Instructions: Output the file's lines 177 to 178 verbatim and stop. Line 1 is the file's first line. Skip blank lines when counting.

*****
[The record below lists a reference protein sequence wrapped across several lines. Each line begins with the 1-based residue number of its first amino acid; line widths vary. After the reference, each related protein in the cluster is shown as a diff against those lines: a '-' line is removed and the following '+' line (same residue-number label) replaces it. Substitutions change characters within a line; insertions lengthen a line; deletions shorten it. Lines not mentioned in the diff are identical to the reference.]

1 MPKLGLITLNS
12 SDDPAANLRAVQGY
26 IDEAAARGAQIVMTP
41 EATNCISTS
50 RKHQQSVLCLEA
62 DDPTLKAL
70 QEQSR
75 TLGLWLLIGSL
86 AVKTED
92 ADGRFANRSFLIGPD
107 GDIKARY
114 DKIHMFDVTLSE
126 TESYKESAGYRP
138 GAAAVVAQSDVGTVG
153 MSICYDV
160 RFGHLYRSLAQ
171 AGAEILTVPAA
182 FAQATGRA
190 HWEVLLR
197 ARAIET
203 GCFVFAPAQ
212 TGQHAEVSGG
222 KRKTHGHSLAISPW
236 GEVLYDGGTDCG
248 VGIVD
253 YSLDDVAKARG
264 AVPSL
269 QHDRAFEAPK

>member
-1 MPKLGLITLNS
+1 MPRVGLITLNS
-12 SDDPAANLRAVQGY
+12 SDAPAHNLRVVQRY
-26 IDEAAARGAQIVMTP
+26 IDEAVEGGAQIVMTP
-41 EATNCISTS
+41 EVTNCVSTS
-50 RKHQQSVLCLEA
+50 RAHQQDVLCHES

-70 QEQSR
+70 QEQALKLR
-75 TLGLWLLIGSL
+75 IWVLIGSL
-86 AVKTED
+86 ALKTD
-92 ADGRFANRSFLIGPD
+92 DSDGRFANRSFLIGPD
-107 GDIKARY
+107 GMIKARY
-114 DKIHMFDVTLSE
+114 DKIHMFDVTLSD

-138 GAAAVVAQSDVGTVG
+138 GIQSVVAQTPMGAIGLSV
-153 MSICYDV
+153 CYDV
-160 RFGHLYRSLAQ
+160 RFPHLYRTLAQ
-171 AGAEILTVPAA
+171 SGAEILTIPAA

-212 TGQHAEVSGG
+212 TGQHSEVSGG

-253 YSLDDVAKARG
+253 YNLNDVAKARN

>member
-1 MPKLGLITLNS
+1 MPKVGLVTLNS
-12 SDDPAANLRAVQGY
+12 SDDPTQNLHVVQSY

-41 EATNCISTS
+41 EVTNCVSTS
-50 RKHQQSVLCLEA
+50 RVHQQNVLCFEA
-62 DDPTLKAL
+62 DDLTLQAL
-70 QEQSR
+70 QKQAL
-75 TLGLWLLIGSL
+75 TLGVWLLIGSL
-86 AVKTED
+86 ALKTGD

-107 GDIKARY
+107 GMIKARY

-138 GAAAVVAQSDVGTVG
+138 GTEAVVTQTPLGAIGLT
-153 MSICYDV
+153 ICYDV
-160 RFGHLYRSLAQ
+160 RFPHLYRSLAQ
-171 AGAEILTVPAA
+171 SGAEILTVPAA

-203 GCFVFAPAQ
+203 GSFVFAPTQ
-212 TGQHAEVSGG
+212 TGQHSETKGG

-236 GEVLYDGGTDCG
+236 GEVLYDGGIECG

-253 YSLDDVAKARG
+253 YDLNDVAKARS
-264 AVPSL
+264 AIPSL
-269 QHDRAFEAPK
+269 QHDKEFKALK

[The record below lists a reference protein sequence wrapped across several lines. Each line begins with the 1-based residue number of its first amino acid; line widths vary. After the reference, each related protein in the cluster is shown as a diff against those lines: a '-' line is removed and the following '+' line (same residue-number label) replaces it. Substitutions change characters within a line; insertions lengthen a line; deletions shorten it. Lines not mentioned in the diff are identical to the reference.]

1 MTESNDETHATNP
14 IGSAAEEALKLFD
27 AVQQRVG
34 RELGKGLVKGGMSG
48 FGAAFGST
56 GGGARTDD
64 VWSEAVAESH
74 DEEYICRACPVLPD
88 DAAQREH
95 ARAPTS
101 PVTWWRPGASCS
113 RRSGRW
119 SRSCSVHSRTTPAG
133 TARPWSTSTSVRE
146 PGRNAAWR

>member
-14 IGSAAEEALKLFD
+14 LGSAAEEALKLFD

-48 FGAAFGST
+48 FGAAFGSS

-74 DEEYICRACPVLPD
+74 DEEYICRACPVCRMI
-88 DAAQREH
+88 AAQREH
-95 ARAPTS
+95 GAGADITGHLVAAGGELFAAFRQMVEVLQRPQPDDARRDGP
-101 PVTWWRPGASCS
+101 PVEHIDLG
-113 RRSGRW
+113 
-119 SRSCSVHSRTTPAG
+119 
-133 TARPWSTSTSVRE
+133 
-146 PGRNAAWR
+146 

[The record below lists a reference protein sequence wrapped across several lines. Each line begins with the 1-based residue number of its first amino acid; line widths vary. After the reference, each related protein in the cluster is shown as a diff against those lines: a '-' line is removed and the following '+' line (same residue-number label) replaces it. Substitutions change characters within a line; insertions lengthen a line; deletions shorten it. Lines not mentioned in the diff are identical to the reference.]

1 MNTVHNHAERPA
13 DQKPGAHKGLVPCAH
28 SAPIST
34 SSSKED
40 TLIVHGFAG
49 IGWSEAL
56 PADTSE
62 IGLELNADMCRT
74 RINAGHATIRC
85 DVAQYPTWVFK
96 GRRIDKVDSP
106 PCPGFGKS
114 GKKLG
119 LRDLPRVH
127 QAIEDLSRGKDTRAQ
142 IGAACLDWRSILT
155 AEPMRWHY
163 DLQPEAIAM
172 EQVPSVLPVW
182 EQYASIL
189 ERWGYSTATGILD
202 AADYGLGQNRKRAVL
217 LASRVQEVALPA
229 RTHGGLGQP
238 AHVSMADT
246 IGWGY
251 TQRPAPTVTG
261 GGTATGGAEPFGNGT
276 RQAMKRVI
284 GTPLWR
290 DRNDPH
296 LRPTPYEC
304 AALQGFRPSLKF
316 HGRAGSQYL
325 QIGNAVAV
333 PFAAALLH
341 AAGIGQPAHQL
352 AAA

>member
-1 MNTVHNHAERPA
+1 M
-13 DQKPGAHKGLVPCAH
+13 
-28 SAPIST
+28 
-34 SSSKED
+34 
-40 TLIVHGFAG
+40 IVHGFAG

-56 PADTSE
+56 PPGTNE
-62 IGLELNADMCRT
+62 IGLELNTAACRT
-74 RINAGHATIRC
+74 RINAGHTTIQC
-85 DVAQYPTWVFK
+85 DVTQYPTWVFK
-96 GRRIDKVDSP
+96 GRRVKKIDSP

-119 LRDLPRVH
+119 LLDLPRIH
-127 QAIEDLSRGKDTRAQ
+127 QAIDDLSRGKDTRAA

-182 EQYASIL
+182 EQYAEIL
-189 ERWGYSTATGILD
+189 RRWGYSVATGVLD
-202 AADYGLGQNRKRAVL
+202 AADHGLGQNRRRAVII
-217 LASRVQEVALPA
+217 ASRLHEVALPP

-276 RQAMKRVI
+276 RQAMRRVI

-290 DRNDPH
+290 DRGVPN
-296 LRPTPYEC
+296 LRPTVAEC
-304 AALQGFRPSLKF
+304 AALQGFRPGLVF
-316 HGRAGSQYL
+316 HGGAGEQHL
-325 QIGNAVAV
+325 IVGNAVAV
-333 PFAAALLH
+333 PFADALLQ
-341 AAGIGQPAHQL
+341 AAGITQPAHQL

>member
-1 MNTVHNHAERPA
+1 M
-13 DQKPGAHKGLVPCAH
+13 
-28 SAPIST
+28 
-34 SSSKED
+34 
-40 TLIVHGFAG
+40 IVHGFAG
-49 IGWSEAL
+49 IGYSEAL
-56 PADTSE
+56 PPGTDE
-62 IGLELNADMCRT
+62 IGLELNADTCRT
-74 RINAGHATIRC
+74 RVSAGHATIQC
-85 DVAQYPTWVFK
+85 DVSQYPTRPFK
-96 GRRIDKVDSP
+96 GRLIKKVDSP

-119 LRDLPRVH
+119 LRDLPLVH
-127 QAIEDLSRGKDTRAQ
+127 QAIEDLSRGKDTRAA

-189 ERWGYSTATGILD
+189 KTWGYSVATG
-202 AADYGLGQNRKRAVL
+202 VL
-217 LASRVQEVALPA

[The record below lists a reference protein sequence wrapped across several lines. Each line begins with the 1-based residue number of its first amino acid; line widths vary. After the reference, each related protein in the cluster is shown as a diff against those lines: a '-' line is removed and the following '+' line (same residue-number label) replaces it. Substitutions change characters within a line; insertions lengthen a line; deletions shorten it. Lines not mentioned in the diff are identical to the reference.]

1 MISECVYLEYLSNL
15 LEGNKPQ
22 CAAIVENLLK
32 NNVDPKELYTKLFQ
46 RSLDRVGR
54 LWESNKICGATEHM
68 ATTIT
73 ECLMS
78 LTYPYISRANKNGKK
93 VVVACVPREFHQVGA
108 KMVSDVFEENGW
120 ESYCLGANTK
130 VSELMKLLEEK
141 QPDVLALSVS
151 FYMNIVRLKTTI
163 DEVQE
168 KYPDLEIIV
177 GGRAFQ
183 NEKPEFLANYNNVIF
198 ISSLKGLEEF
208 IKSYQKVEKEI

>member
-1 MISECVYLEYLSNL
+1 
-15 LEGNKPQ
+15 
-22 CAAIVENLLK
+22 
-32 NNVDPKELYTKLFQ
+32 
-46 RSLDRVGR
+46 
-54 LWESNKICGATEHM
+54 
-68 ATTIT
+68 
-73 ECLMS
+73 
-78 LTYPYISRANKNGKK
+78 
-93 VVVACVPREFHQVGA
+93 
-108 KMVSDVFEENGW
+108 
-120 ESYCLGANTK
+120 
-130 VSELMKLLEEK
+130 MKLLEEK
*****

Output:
333 PFAAALLH
341 AAGIGQPAHQL